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Back in Time: April 1990


April 1990 and Sinclair User — the longest runnning Sinclair magazine — showed their love for Rainbow Islands in issue 98 along with Activision's Hammerfist, which both received a 'Sinclair User Classic' award with overall ratings of 94 and 92 respectively. Editor Jim Douglas described Rainbow Islands as a "truly excellent conversion of an "unconvertible coin-op." Deputy Editor Garth Sumpter summed up Hammerfist by saying that "all the magical ingredients of a great game cooked to perfection. A feast for arcade fans." Other games that just missed out on the award were E-Motion and Zombi, with ratings of 89 and 87. 'The MegaTape' on the cover included a playable demo of Hammerfist, along with Room Ten, Amaurote and Brat Attack. The Coin-op show looked at Sega's Rough Racer, Tsatsumi's Round Up 5, SNK's Beast Busters, Namco's Marvel Land, Konami's Aliens, Taito's Cadash and Sega's Super Masters
Sinclair User issue 98


Your Sinclair issue 52
Your Sinclair moved from London to Bath as Future Publishing had successfully purchased the magazine from Dennis Publishing, and, according to issue 52's news section of YS, it was all just a misunderstanding. Apparently, Future had phoned up asking about purchasing a Sinclair C5 and came away with YS and the editor for the bargain price of £180.00. On the covertape was the complete Dizzy game and a demo of Lords of Chaos. Inside the issue was a feature on the SAM Coupe disk drive launch with a review of the add-on, while the Spectrum chart was topped by Gazza's Super Soccer from Empire. 'Your Sinclair Megagame' awards were given to Rainbow Islands (Ocean Software) and Fighter Bomber (Activision) with overall scores of 94 and 92 respectively. Editor Matt Bielby proclaimed that Rainbow Islands is "bloomin' brill!" and you should "go and buy it, you won't regret it!"

Your Sinclair 52 Rainbow Islands
YS Rainbow Islands review


Crash issue 75 also had a jam packed covertape to compete in the Covertape Wars, including Master Blaster from Cybadyne, Karyssia - Part II from Incentive, Breakpoint from Airline and Rockfall from Powertape. The SAM Coup got a look at as Franco Frey test-drives the Coup's new disk drive. 'Crash Smash' games reviews included Hammerfist from Activision with 95% and Rainbow Islands from Ocean Software with 94%.

Robin Candy hosted the 1989 Crash Readers' Awards Ceremony. 'Best Overall Game' went to Ocean Software's Batman - The Movie. 'Best Coin-op Conversion' was won by The New Zealand Story, again courtesy of Ocean Software. 'Best Non-coin-op Licence' was won by The Untouchables by Ocean Software. 'Best Original Game'

Crash issue 75
went to Carrier Command by Rainbird. 'Best Adventure' went to Myth by Magnetic Scrolls. 'Best Strategy' went to Times of Lore from Origin. 'Best Graphics' went to Operation Thunderbolt by Ocean Software. 'Best Sound' went to Ghouls 'n Ghosts by US Gold. 'Best Software House' was, unsurprisingly, won by Ocean Software. 'Best Advertisement' went to Ocean Software for Cabal. 'Best Budget Game' was won by Treasure Island Dizzy 3 from Code Masters. 'Best Newcomer' went to the Sam Coupe. And finally, 'Most Disappointing Product' went to the Sinclair Magnum Light Gun.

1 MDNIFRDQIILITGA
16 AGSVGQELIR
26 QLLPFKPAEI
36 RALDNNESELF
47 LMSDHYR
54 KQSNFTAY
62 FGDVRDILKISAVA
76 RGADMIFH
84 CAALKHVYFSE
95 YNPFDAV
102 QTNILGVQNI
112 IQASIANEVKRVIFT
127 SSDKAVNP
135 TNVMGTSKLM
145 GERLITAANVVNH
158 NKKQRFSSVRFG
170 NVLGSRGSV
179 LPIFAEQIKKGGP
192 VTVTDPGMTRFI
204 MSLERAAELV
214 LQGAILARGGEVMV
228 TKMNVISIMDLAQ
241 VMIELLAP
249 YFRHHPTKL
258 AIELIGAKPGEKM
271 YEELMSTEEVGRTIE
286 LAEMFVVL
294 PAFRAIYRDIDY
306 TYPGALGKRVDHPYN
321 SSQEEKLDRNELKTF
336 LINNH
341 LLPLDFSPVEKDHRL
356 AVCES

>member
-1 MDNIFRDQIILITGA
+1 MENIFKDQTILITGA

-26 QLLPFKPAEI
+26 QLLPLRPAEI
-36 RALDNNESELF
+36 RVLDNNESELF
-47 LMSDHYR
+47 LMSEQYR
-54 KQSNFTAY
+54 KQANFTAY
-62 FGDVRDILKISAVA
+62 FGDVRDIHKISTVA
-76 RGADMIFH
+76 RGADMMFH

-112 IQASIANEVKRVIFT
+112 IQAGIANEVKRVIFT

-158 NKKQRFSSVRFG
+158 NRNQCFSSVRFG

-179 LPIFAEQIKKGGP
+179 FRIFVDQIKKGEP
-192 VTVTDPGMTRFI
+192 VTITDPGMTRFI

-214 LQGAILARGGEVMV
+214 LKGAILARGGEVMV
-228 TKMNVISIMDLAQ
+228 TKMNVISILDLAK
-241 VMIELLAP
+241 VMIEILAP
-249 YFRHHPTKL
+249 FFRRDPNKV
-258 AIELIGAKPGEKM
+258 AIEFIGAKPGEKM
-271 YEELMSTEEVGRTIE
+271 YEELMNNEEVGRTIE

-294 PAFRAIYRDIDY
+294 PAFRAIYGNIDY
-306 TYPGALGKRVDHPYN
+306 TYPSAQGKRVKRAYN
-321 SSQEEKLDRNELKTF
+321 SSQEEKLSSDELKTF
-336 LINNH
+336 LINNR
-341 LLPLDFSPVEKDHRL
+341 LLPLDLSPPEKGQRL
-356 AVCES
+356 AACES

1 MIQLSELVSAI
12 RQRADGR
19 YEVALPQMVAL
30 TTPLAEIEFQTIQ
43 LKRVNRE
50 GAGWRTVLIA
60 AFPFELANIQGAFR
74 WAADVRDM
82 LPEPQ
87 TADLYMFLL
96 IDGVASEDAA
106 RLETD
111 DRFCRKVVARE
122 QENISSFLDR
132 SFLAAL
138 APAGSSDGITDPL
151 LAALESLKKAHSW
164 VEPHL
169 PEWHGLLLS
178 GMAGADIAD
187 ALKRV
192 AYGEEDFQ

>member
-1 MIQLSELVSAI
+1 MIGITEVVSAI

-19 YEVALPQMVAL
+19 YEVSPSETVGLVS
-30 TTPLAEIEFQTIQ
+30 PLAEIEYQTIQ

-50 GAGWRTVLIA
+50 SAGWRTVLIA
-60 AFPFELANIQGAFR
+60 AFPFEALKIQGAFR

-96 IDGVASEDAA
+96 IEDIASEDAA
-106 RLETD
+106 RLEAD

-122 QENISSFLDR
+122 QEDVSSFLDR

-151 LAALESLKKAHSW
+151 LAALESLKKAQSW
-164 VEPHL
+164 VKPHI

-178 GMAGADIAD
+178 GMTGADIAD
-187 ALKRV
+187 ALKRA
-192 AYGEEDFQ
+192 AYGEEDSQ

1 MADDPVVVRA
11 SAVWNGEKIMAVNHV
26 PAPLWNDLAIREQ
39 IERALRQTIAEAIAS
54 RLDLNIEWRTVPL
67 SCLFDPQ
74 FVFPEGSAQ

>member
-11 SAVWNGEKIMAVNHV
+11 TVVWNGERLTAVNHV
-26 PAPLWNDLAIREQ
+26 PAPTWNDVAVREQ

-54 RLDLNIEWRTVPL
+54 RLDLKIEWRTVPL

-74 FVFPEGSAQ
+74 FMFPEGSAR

YC issue 67

, formerly Your Commodore before turning into a dedicated C64/128 magazine, featured some random content at the best of times. Issue 67 was no exception. On the covertape were complete software Cellrator, Blastball and 3into1 Plus. 'Featuroonies' included 'Could You Be A PR Girlie/Geezer?', 'VDUs - The Truth', 'Cabbages and Kings' (a profile of Audiogenic) and 'Central 64'. The games reviews section was pretty sparse of high rated efforts this month, with only CRL's Search For The Titanic achieving 'YC Fun *1' status with 86%. The Neon Zone section reported on the latest arcade games, including the likes of R-Type II, Gradius III, Klax, Badlands, Truxion, Fire Shark, World Grand Prix, Line of Fire and Beast Busters.


Issue 60 of Zzap!64 Amiga announced the (attempted?) "murder" of the editor by the Scorelord (the mysterious overlord of the High Score and Challenges pages), resulting in the hospitalization of Stuart Wynne for several months. In reality, this meant that Stuart would offer review comments under the Scorelord pen name for the next few issues, before his return as editor. Elsewhere, the Zzap! Challenge made a return as reader Andrew Roberts narrowly lost out to resident Zzap! staffer Robin Hogg on the game Snare. To catch up on the progress with the arcade conversion of Shadow Warriors, Robin Hogg visited the development team of Teque.

It was a busy month at for games reviews at Zzap! Towers with one 'Gold Medal' and six 'Sizzler's awarded. Midwinter on the Amiga received an overall 97% rating from

Zzap!64 Amiga issue 60
Robin Hogg and Phil King, receiving the 'Gold Medal'. Ferrari Formula One by Electronic Arts for the C64 picked up a 'Sizzler' award with 95%. Pipe Mania by Empire was reviewed on both C64 and Amiga with both versions getting a 94%. Crackdown (from US Gold) and Warhead (from Activision), both for the Amiga, received 90% each.

Zzap64 Amiga 60 Midwinter
Zzap!64 Amiga Midwinter review


Amstrad Computer User april 1990  

Amstrad Computer User